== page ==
I may have listened to this Pediatric Audio Digest lecture also. If I have a patient with a febrile illness, I usually recommend no sports/exercise until they have had no fever for 2 days. This is due to the possible association of increased risk of myocarditis in patients exercise during febrile illnesses. I had teenaged patient yesterday who is on the swim team with influenza and high fever. I advised no swimming until no fever for 2 days. Curious what others do. I will try to dig up the transcripts from that particular lecture.
Amy Johnson, M.D.
University of Colorado Schoolbof Medicine
Children's Hospital of Colorado
Sent from my iPhone
On Jan 24, 2013, at 7:45 AM, Bruce Nayowith <[log in to unmask]> wrote:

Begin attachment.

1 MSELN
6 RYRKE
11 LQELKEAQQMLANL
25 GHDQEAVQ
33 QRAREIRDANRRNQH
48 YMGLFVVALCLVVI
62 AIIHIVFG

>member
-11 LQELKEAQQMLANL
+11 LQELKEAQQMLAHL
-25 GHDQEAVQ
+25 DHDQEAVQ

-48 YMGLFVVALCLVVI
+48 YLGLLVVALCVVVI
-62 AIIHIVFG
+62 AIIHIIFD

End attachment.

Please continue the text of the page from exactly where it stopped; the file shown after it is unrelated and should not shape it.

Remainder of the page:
> Dear List,
> A pediatric colleague of mine just told me about an Audio Digest in which a study of young people (teens or children?) who had died in auto accidents were autopsied. Apparently, up to 15% had evidence of past myocardial scarring?
> The theory proposed was that many of the viral infections that cause myalgias in children may also cause a bit of myocarditis. And that this occurs on a continuum between myalgias to inflammation to hypertrophic cardiomyopathy…
> They recommend no sports for a few days after a febrile illness in children….
> Has anyone else heard this, or did I get my facts mixed up, or ???
> Since I don't do EKGs or troponins on children with myalgias and fever, I don't know how often this happens in my practice. If this is accurate, I am curious about any implications of this in emergency medicine....
> Bruce Nayowith MD
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